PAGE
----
↓ Skip to main content

Determining Candidate Single Nucleotide Polymorphisms in Acquired Laryngotracheal Stenosis

Overview of attention for article published in The Laryngoscope, November 2017
Altmetric Badge

About this Attention Score

  • In the top 5% of all research outputs scored by Altmetric
  • Among the highest-scoring outputs from this source (#23 of 2,773)
  • High Attention Score compared to outputs of the same age (95th percentile)
  • High Attention Score compared to outputs of the same age and source (99th percentile)

Mentioned by

news
5 news outlets
twitter
1 tweeter
googleplus
2 Google+ users

Citations

dimensions_citation
1 Dimensions

Readers on

mendeley
2 Mendeley
You are seeing a free-to-access but limited selection of the activity Altmetric has collected about this research output. Click here to find out more.
Title
Determining Candidate Single Nucleotide Polymorphisms in Acquired Laryngotracheal Stenosis
Published in
The Laryngoscope, November 2017
DOI 10.1002/lary.26981
Pubmed ID
Authors

Anis, Mursalin M., Krynetskaia, Natalia, Zhao, Zhigen, Krynetskiy, Evgeny, Soliman, Ahmed M. S., Mursalin M. Anis, Natalia Krynetskaia, Zhigen Zhao, Evgeny Krynetskiy, Ahmed M. S. Soliman

Abstract

Despite wide adoption of strategies to prevent injury from prolonged intubation and tracheotomy, acquired laryngotracheal stenosis (ALTS) has not disappeared. ALTS' persistence may be due to patient factors that confer unique susceptibility for some. We sought to identify genetic markers in genes associated with wound healing that could be associated with ALTS. Case-control study. One hundred thirty-eight patients were recruited, 53 patients with ALTS and 85 control patients who underwent intubation or tracheotomy without evidence of ALTS. The patients' DNA was isolated from whole blood. Custom primers were designed, and the TaqMan assay employing allele-specific polymerase chain reaction was used to interrogate single nucleotide polymorphisms (SNPs) rs1799750, rs522616, rs2276109, rs2569190, rs1800469, and rs1024611 of candidate wound healing genes MMP1, MMP3, MMP12, CD14, TGFβ1, and MCP1, respectively. A logistic regression model was used to examine the association of candidate gene polymorphisms with the presence or absence of ALTS. All 138 patients were successfully genotyped. No significant association was found between candidate SNPs and development of ALTS in the overall group. However, subgroup analysis within each ethnicity identified SNPs that are associated with ALTS depending upon the ethnic background. Patient factors such as variations in wound healing due to functional SNPs may shed light on the development of ALTS. There may be a difference in susceptibility to developing ALTS in different ethnic backgrounds. These preliminary findings need to be corroborated in larger population studies. 3b Laryngoscope, 2017.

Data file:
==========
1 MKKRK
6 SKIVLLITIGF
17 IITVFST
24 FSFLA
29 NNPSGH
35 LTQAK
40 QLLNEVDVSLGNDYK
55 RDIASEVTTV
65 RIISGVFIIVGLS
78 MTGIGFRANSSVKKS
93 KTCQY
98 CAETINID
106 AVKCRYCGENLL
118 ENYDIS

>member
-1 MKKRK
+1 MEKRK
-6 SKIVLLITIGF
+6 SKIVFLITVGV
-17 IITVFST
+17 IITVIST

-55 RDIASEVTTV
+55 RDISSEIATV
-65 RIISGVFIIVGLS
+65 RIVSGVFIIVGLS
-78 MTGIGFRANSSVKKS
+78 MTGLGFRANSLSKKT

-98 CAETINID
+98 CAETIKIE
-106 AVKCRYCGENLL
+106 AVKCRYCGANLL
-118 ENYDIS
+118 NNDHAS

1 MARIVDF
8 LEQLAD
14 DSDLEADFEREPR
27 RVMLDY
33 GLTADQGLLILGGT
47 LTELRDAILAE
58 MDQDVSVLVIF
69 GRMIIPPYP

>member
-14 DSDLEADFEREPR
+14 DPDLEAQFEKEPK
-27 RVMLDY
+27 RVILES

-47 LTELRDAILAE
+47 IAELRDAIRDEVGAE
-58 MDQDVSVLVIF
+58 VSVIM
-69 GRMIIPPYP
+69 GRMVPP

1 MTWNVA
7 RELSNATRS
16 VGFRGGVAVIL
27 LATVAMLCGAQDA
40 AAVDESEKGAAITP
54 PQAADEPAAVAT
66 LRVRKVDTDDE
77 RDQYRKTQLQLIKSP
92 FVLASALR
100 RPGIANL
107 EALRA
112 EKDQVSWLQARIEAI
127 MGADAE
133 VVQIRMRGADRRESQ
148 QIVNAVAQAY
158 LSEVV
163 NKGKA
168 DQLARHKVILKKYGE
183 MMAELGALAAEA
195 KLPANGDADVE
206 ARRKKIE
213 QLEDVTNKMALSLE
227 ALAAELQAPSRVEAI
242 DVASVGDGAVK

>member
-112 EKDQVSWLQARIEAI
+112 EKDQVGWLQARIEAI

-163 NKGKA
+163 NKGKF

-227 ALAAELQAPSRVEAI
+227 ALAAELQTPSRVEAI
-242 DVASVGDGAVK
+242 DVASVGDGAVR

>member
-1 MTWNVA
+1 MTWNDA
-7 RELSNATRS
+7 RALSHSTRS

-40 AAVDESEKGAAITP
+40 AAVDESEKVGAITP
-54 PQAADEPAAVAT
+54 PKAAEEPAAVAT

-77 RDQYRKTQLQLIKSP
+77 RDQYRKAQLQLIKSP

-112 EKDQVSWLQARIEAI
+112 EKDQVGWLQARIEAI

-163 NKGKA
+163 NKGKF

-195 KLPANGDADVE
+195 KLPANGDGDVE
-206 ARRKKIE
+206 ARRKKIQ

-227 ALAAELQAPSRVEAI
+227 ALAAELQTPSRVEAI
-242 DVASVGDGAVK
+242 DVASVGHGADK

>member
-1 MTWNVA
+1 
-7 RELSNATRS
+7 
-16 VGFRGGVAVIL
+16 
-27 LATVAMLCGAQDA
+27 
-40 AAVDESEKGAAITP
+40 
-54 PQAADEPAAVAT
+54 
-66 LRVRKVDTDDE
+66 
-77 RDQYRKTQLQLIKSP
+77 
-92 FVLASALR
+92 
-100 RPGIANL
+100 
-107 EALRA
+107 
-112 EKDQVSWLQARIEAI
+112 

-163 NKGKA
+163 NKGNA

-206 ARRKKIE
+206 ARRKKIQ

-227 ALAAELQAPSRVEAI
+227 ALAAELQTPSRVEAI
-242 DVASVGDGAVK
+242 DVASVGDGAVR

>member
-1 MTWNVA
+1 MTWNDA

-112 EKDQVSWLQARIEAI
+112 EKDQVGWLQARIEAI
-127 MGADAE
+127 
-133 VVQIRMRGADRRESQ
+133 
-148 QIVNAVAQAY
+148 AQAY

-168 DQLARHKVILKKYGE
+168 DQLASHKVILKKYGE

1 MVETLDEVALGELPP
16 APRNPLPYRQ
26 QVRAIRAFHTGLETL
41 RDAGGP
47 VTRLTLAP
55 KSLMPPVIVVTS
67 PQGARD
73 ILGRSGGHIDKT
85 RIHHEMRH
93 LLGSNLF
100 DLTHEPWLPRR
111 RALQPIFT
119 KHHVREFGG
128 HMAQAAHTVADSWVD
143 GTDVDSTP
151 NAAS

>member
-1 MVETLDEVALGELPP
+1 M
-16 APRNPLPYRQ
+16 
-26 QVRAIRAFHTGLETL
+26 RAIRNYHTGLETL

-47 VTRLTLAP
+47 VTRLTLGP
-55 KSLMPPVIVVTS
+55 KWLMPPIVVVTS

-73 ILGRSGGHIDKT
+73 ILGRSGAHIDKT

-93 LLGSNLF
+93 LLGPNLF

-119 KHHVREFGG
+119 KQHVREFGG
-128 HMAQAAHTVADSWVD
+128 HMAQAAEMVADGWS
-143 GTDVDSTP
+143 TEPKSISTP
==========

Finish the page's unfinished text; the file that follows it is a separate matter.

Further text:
Twitter Demographics

The data shown below were collected from the profile of 1 tweeter who shared this research output. Click here to find out more about how the information was compiled.

Mendeley readers

The data shown below were compiled from readership statistics for 2 Mendeley readers of this research output. Click here to see the associated Mendeley record.

Geographical breakdown

Country Count As %
Unknown 2 100%

Demographic breakdown

Readers by professional status Count As %
Researcher 1 50%
Professor > Associate Professor 1 50%
Readers by discipline Count As %
Pharmacology, Toxicology and Pharmaceutical Science 1 50%
Biochemistry, Genetics and Molecular Biology 1 50%

Attention Score in Context

This research output has an Altmetric Attention Score of 43. This is our high-level measure of the quality and quantity of online attention that it has received. This Attention Score, as well as the ranking and number of research outputs shown below, was calculated when the research output was last mentioned on 25 November 2017.
All research outputs
#316,818
of 12,012,688 outputs
Outputs from The Laryngoscope
#23
of 2,773 outputs
Outputs of similar age
#16,166
of 328,499 outputs
Outputs of similar age from The Laryngoscope
#1
of 55 outputs
Altmetric has tracked 12,012,688 research outputs across all sources so far. Compared to these this one has done particularly well and is in the 97th percentile: it's in the top 5% of all research outputs ever tracked by Altmetric.
So far Altmetric has tracked 2,773 research outputs from this source. They receive a mean Attention Score of 3.2. This one has done particularly well, scoring higher than 99% of its peers.
Older research outputs will score higher simply because they've had more time to accumulate mentions. To account for age we can compare this Altmetric Attention Score to the 328,499 tracked outputs that were published within six weeks on either side of this one in any source. This one has done particularly well, scoring higher than 95% of its contemporaries.
We're also able to compare this research output to 55 others from the same source and published within six weeks on either side of this one. This one has done particularly well, scoring higher than 99% of its contemporaries.